Supply Chain Leaders: Do These 4 Things with Your Social Media
Make the most of your supply chain leaders’ social media accounts by following these steps.
I’ve written many times before about the importance of supply chain leaders being on social media as the face of their brands. Social media presents a huge opportunity for executives to use their relative industry celebrity to be an extension of their organizations.
So you are ready to commit to a more active social media presence (or you’re going to be ghost-posting for your executive). Where do you begin?
We’ve come up with 4 tips for supply chain leaders to making the most of their presence on social media.
4 tips for supply chain leaders on social media
1) Find the right platform (or platforms) for you.
The first thing to consider is your target audience. If you’re looking to reach a young demographic, for example, Snapchat is probably the way to go, as 45% of its users are under the age of 24. Likewise, if your brand would be well-served by live video (hint: it probably will!), Facebook Live and Instagram Stories offer great possibilities.
Next, think about your personal voice, and what type of content you are likely to be posting. Thought leadership can often best be established on LinkedIn. But that doesn’t mean that Facebook, Twitter, and YouTube aren’t also good avenues to present your voice to the world. Pick the platforms that you feel speak most to your audience and best serve your brand.
2) Use your creative side.
Supply chain and logistics leadership requires a tremendous amount of creativity and innovation. Let these qualities shine through in your social media presence! You have the tools to spark more engagement, increase follower count, and make your posts go viral.
This means using your unique voice to be a storyteller, engage your audience, and create a face for your brand. If you need some inspiration, check out these 7 Twitter accounts.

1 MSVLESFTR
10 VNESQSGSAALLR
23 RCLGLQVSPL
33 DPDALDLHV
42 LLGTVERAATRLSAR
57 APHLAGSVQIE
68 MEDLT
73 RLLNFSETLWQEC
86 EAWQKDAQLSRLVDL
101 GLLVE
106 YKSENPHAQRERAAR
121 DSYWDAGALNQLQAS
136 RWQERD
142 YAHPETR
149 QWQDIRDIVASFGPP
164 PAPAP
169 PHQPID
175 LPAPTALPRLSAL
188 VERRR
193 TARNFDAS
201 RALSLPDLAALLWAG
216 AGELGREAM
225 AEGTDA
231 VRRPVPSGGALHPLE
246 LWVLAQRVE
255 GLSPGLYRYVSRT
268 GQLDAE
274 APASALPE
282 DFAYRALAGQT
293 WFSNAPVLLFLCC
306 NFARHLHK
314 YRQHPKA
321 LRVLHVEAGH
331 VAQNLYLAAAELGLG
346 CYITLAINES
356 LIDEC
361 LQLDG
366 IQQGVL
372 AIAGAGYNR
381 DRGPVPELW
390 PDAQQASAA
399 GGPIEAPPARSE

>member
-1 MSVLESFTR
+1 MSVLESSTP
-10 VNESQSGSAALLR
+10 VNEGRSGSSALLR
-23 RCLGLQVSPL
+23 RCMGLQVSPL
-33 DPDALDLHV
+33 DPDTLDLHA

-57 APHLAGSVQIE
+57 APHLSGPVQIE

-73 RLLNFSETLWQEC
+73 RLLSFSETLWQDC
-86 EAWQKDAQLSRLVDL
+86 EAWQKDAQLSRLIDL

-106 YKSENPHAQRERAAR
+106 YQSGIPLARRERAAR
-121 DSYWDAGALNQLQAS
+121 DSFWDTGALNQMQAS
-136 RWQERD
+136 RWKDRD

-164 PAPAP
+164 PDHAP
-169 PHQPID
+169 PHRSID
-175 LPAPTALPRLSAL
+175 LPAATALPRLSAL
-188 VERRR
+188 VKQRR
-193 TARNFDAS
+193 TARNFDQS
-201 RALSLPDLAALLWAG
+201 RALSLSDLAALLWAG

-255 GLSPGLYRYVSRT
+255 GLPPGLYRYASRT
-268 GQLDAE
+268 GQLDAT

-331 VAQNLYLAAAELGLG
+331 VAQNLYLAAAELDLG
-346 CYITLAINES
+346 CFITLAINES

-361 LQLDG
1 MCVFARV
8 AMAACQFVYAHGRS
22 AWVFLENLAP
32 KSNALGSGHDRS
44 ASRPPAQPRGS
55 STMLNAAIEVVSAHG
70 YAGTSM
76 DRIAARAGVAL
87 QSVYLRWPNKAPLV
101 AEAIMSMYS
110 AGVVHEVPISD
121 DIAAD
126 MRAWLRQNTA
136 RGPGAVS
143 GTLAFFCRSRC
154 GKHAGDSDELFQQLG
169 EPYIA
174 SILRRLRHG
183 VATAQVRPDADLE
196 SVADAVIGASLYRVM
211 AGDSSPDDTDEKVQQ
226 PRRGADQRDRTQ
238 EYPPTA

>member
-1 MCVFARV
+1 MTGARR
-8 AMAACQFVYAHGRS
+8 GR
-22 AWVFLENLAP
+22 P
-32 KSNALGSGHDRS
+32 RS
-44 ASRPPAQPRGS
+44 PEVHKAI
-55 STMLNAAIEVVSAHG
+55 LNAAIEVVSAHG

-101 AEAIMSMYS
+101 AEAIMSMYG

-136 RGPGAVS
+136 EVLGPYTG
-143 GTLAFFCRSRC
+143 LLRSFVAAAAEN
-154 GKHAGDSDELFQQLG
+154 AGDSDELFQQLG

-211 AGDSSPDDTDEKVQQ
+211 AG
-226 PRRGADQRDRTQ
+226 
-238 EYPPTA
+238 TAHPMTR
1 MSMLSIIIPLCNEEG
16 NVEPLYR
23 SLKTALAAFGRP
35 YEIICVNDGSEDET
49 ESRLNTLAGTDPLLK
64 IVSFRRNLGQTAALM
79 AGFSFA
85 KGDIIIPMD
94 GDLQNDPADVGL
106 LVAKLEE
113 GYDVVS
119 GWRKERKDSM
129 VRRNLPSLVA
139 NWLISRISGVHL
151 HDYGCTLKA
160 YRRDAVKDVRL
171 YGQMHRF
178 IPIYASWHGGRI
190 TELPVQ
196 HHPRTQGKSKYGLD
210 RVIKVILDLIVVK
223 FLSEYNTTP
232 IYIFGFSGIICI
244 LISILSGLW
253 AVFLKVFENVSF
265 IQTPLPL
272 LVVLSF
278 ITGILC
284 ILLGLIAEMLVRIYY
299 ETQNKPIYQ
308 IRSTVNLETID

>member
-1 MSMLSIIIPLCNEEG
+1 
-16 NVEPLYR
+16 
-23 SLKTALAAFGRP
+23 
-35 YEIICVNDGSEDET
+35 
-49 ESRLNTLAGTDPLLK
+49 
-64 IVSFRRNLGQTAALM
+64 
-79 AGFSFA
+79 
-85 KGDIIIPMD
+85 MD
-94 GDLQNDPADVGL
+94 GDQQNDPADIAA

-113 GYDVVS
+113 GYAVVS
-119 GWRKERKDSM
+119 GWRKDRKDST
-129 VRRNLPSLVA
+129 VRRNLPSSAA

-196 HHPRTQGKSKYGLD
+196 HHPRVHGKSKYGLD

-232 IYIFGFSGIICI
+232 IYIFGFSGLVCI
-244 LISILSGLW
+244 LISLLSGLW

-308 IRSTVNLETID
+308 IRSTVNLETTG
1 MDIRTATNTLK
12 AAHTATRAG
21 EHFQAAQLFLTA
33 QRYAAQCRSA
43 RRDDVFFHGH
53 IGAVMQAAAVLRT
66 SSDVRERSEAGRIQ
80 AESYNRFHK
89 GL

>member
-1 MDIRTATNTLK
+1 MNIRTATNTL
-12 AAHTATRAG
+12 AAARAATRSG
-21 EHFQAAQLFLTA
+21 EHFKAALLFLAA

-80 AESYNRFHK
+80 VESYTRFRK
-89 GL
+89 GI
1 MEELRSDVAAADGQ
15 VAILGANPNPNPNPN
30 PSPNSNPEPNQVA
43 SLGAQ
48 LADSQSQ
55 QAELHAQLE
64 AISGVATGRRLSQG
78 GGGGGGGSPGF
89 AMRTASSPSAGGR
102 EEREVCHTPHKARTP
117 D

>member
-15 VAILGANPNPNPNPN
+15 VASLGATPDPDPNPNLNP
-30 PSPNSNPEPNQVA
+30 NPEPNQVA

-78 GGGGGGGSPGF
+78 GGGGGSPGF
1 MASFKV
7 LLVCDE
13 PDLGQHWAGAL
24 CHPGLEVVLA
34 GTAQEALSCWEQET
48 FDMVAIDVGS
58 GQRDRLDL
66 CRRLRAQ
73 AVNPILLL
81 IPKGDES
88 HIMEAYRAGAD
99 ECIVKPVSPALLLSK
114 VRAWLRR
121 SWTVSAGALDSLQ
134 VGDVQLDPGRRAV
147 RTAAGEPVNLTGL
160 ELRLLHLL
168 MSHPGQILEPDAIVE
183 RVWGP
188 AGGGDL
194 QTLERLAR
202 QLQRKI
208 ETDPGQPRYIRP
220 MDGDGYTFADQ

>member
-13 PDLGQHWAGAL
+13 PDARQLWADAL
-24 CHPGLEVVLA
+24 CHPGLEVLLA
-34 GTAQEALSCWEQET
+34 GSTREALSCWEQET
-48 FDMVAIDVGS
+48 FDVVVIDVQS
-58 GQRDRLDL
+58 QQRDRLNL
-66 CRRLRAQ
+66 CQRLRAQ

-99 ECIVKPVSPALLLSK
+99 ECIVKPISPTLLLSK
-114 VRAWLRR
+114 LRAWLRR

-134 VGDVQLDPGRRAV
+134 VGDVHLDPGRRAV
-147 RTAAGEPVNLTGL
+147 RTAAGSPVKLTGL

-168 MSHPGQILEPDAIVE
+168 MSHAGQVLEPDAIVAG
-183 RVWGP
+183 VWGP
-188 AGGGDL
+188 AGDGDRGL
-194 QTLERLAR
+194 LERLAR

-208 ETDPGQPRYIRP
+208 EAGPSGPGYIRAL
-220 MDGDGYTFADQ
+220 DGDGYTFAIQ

3) Create space for conversation.
Too many would-be social media mavens fall into the trap of posting the kind of content that doesn’t invite interaction. Instead, be a conversation-starter.
First, take a look at your audience and what kind of interactions they have online. You can scan the pages of other leaders in your niche as a reference point.
You can generate interaction and engagement by showing gratitude, listening to your audience, handling queries, posting thought-provoking content, and posing questions in your posts.
4) Avoid controversy.
This might seem obvious, but there’s a fine line to walk between posting or re-posting thought-provoking content and becoming an inadvertently controversial figure.
Keep in mind that, in the public platforms that are social media, all your moves will be under constant scrutiny from your fans, followers, and people in their networks. This means that while cultivating a personal voice, it’s important to maintain a level of professionalism. And stay away from posting anything that can make you a lightning rod for controversy!
Where do you go to follow supply chain leaders on social media?
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